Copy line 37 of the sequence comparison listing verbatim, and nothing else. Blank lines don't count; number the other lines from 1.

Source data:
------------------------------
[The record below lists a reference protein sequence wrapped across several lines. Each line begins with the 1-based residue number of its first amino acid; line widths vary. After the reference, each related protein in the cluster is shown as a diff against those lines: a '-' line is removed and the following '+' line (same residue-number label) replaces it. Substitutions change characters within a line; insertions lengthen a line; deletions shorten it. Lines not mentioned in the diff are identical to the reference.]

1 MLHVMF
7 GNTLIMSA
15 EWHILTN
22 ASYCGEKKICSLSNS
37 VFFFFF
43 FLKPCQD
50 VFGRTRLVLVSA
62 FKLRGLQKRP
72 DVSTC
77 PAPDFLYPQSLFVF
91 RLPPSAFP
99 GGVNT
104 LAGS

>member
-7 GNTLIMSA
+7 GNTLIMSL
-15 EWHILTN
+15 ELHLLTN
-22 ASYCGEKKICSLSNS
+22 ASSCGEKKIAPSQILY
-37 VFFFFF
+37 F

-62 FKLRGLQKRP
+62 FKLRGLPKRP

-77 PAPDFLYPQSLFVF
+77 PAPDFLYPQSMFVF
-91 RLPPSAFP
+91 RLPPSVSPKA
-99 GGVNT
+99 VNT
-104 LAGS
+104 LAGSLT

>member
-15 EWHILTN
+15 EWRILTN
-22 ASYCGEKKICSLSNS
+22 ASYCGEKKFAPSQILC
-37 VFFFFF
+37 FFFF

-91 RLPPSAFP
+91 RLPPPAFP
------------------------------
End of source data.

-22 ASYCGEKKICSLSNS